The puranas (ancient lore) are a genre of the religious literature of India. They were the scriptural basis for the development of many of the Hindu sects. The name purana is derived from a Sanskrit word meaning “old stories.” There are a great many puranas, but only 18 are considered as the authoritative core of the form of Hindu sacred writing, known as the Puranas.
They developed into the popular literature about gods and goddesses (such as Sati and Parvati) to which the people even of the lowest castes could become devoted (bhakti). The Puranas are smriti (remembered) texts.
The Vedas, in contrast, were shruti (heard) by the ancient rishis (holy men). The Vedas were for the “twice born” of the highest caste and were felt to not be for the lower castes. The Puranas became the sacred literature of many of the lower castes for whom the Vedas were a closed book.
Tradition set the main Puranas as the great 18 (mahapurana). There are an enormous number of upapuranas (secondary or smaller puranas). Eighteen upapuranas were chosen to be the Upa-Paranas, which attached “beneath” their respective purana.
The vast body of writings that became the Puranas began as a body of oral traditions. Since they were not the exclusive preserve of a priestly class they enjoyed wide circulation.
As a result there are many versions and variants of the Puranas. Some of these can be traced to the Mauryan dynasty. However, the Puranas are only clearly known historically from the Gupta dynasty (c. 320–500) and beyond.
|Brahma and saraswati|
They also include legends about ancient kings, saints, and royal dynasties. Some sections are devoted to law, science, history, medicine, dance, and religious discussions on iconography and astrology. They form the basis of Hindu mythology.
The Puranas are central to bhakti (devotion) in Hindu religious development and practice. They are the central scriptures for the worshipers of Brahma, Vishnu, and Shiva (Siva). The Puranas have been organized into Bhramana-Puranas, Vishnava-Puranas, and Shaiva-Puranas.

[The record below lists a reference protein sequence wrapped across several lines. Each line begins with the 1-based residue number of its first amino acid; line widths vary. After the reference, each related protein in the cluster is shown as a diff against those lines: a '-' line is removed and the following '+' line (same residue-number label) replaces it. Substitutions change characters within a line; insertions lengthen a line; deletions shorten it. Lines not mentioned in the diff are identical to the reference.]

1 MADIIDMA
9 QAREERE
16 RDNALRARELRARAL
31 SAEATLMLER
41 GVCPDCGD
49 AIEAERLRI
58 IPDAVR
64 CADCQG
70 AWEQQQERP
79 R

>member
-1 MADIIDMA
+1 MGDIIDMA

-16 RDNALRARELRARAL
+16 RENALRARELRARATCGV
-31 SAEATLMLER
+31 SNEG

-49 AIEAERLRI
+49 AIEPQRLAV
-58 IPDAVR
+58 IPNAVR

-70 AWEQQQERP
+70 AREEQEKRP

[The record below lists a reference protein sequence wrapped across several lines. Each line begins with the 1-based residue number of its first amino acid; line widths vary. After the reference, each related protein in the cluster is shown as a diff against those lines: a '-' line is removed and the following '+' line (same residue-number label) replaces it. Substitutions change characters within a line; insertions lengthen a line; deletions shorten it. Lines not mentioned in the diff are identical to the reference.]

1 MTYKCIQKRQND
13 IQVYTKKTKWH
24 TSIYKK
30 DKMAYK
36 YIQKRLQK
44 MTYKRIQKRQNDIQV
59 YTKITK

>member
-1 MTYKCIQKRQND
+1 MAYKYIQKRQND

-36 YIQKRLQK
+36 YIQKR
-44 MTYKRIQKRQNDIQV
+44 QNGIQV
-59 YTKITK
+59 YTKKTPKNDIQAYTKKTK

In the Puranas the Trimurti (three modes of the one ultimate) of Brahma (creator), Vishnu (preserver), and Shiva (destroyer) are presented in ways that related to the common people. This enabled them to develop a vital spirituality.
There are six Brahmana-Puranas: Brahma-Purana, Brahmavaivarta-Purana, Vamana-Purana, BrahmandaPurana, Markandeya-Purana and Bhavishya-Purana. The six Vaishnava-Puranas are Vishnu-Purana, Bhagavata-Purana, Padma-Purana, Narada-Purana, Garuda-Purana, and Varaha-Purana.
The six Shaiva-Puranas are Matsya-Purana, LingaPurana, Skanda-Purana, Kurma-Purana, Shiva-Purana, and Agni-Purana. The devotees of each of the three Trimurti separated themselves into sects of Brahma, Vishnu, and Shiva.
However, almost everyone who became a devotee chose either Vishnu or Shiva. The oldest Purana is the Vayu-Purana. Some scholars believe that it originated in the 500s. Most Puranas developed between the 500s to the 1300s.
The Vayu-Purana is substituted for the Agni-Purana on occasions. The most famous of the Puranas are the Vishnu-Purana and the Bhagavata-Purana. The Bhagavata-Purana (10th century) was written in south India.
|Krishna in Bhagavata-Purana|
It tells the story of Krishna. In it he declares that devoted hearts move him more than yoga, brilliant logic, Vedic chanting, ascetic practices, or brilliant logic. It has been of enormous importance in the religious development of India.
The Puranas are set in the Kali Yuga or post-Vedic age, tradition said began in 3102 b.c.e. The Puranas assume that it is a period of degeneration. Human spirituality has reached a low ebb; however, the gods (devas) give mercy to humanity through devotion (bhakti). Most of the Puranas have five characteristics (pancha-lakshana) or themes.
The themes are creation, destruction, and renewal of the world; genealogies of gods and heroes (vamsa); the deeds of various gods and heroes (vamsyanucarita); the rule of the various Manus during the various stages of human development, and the life and works of the descendants of the Manus (manvantara). Some Puranas, however, do not carry this form. Many of them are like encyclopedias—filled with a mass of material on a variety of subjects.
In addition to the Puranas and the Upa-Puranas there are a number of Sthala-Puranas. The Sthala-Puranas are associated with the history and spiritual power of sacred sites (sthala).